Muskrat or Musquash (Ondatra zibethicus) - Wiki
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The Muskrat or Musquash (Ondatra zibethicus), the only species in genus Ondatra, is a large aquatic rodent native to North America, and introduced in parts of Europe. Adult body length is usually between 25-40 cm long, with a strong, laterally compressed tail 20-25 cm long. The body is covered in thick, brown waterproof fur; the underparts are paler. In brackish waters of New Jersey, Maryland and Virginia the black muskrat lives with brown muskrats. They have partially webbed hind feet and small able hand-like front feet. The weight is up to 1700 g, about four times the weight of a Brown Rat.
Swamp Bunny is a nickname for a Muskrat. It is commonly used in the Mid-Atlantic States, especially in the marsh-lands and rivers surrounding the Chesapeake Bay.
Muskrats live in wetlands: ponds, lakes, marshes and river banks, hence the nickname "swamp bunny". They are very good swimmers, using their tail for propulsion in the water. They are found in Alaska, Canada, the United States and northern Mexico. Extensive burrow systems are dug in the ground adjacent to the water with an underwater entrance. In marshes, lodges are constructed from cattails and mud. They also build feeding platforms in wetlands. It is common to find Muskrats living in beaver lodges, too. Muskrats help maintain open areas in marshes, which helps to provide habitat for aquatic birds.
These animals are most active at night or near dawn and dusk. They feed on cattails and other aquatic vegetation, freshwater mussels, frogs, crayfish and small turtles. Their predators include mink, foxes, coyotes, wolves, lynx and large owls. They are also trapped for their fur and, in some communities, for their meat.
The male muskrat marks his territory with a strong musky secretion which gives this animal its name. Females have 2 to 3 litters of 6 to 8 young. Muskrat populations appear to go through a regular pattern of rise and dramatic decline spread over a 6 to 10 year period.
While much wetland habitat has been eliminated due to human activity, new muskrat habitat has been created by the construction of canals or irrigation channels and the muskrat remains common and wide-spread.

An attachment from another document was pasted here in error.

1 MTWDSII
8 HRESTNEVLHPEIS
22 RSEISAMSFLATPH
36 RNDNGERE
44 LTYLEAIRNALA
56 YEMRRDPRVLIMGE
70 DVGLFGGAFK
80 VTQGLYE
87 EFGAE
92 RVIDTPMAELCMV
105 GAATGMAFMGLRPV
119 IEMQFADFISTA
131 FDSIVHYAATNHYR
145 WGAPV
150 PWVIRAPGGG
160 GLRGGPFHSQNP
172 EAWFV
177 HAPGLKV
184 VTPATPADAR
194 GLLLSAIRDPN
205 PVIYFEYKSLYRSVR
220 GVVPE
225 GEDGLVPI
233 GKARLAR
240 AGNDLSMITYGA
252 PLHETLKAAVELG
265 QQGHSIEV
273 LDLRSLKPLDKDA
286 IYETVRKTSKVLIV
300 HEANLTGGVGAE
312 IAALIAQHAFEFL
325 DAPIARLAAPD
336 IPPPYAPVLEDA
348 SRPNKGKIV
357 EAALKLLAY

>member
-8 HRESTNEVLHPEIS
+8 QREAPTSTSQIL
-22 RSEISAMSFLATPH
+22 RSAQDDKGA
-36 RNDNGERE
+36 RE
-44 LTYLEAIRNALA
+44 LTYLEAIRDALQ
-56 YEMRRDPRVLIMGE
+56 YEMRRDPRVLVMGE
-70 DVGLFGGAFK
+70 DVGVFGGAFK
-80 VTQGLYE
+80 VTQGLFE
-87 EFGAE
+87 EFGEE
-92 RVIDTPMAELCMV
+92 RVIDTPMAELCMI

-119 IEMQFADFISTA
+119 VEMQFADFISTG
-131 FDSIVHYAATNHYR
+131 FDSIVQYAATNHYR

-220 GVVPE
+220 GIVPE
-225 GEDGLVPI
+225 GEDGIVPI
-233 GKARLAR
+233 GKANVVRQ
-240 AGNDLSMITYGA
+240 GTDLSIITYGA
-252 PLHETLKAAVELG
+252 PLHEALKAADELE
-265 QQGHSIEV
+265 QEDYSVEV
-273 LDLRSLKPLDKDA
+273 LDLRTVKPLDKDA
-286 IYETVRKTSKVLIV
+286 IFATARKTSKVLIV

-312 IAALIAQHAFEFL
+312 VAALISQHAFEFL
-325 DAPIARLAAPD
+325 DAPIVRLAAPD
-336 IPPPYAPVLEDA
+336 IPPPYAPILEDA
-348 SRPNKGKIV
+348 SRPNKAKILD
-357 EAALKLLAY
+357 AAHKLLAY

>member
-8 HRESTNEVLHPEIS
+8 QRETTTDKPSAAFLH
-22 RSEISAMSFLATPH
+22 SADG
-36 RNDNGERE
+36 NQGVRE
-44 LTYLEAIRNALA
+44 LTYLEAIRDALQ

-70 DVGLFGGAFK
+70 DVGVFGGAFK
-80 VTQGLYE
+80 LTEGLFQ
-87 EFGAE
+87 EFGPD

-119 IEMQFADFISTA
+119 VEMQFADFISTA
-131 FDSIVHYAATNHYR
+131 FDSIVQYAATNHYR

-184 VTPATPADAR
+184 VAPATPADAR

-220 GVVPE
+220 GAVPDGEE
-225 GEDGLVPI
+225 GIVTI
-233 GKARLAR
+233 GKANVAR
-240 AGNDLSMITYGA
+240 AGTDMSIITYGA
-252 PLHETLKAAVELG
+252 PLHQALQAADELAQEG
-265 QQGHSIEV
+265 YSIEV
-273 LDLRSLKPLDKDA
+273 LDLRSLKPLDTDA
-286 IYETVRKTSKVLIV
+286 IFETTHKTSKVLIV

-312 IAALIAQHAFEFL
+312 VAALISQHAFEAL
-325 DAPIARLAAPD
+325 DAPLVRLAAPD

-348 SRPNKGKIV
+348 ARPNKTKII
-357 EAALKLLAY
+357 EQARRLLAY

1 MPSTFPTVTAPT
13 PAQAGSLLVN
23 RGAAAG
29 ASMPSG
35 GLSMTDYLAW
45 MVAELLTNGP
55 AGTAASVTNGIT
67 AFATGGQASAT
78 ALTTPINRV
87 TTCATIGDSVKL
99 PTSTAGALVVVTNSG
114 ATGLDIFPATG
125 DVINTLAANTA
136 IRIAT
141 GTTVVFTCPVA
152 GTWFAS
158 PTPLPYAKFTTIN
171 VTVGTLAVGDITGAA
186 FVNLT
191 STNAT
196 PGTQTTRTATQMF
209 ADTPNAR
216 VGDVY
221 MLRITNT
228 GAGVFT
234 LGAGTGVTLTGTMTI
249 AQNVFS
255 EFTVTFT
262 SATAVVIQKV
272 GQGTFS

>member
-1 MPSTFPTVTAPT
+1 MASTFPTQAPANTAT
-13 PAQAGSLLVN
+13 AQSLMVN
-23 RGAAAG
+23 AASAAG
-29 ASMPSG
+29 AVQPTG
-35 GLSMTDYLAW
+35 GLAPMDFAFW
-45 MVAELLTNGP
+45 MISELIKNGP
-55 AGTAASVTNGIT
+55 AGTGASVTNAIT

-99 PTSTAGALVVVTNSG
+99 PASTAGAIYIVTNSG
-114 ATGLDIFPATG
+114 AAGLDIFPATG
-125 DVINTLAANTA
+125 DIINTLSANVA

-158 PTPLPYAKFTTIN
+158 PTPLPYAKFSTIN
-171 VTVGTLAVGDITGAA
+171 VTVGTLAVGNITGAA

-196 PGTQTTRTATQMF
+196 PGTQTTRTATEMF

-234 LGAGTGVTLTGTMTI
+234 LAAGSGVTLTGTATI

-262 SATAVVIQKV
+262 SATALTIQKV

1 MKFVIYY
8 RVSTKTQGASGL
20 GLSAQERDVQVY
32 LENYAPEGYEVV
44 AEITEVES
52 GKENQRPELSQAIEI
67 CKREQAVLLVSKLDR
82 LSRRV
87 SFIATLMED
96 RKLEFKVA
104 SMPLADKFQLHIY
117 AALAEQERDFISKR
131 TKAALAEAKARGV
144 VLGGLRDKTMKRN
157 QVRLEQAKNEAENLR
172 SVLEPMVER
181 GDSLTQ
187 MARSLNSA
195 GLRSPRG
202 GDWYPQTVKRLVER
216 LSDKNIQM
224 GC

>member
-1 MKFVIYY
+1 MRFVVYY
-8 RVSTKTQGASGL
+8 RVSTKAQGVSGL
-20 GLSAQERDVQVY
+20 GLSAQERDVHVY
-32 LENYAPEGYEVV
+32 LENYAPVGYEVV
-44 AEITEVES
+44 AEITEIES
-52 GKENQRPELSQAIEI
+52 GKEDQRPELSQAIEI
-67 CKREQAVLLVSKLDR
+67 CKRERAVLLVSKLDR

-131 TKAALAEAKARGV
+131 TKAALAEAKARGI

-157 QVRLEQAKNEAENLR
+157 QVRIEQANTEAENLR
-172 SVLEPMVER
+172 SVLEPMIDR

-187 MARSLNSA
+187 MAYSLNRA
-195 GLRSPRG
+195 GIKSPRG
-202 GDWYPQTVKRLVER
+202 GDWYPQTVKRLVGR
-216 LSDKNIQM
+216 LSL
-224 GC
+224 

They are able to live alongside streams which contain the sulphurous water that drains away from coal mines. Fish and frogs perish in such streams, yet muskrats may thrive and occupy the wetlands.
Muskrats have two unique adaptations that help with survival. The first is the shape of their nostrils. They look like the number seven. The shape of the nostrils allows muskrats to inhale remaining oxygen from recently exhaled breath. This allows for muskrats to swim under water for up to 15 minutes. The other adaptation has to do with how the muskrat got its name. Muskrats are named because of the musk glands located near the underside of their tail. These secretions are used to warn other muskrats when a territory is already occupied. Keeping other muskrats away cuts down on competition for food and mates and aids in the muskrat's survival.
European countries such as Belgium and The Netherlands consider the muskrat to be a pest that must be exterminated. Therefore the animal is hunted to keep the population down. The muskrat is considered a pest because its burrowing causes damage to dykes and levees.
Muskrat trapping is a sport and income producing activity in the northern hemisphere. In the U.S., muskrat hunting is largely restricted to the northernmost states. To trap a muskrat one must find a body of water with a reasonable quantity of muskrats huts. Muskrats live in huts made of canes. The trapper uses an axe to chop out a plug from the hut and places a trap in the hut. He leaves and returns 4-12 hours later to often find a muskrat in the trap. Success rate is about 50%.
Many people who have muskrats in their ponds (especially dammed ponds) dislike muskrats because they burrow into dams and levees, eventually causing structural problems. Therefore muskrats are hunted year-round to control their numbers, although it is difficult to do so effectively since they breed so rapidly. Often traps are set to catch them, in addition to hunting by .22 caliber rifle. Traps are set in late autumn to early spring depending upon the length of the trapping season set by each state. Muskrats trapped in the winter and spring have the best fur. Prime pelts are determined by the yellowish skin color during drying. Muskrats caught in early autumn have dark or black skin when dried. Traps such as leg hold traps, body gripping traps or cage traps are placed in run ways or in front of dens to their lodges or bank dens. Apples, carrots or gland lure is used to attract the muskrat to the trap. Leghold traps sizes 1 or 1 1/2 are used or 110 Conibear. Wire is attached to the trap so when the muskrat is caught , it swims out to deeper water and drowns. This is because if the muskrat does not drown it can twist its foot out of the trap or break a leg and get away. In winter traps are set below the ice in front of den entrances, which are found by bubble trails under the ice or stirred up mud seen under the ice. Traps are checked each day, any muskrat that has been caught is removed and the trap reset. Muskrats are skinned as "cased" and the skin is slid over a steel wire fur stretched with the fur facing to the inside of the stretcher. Fat is scraped off the skin, which takes about a week to dry and then can be sold.
In Belgium and The Netherlands, killed animals are sometimes sold to restaurants and served as waterkonijn (water rabbit).
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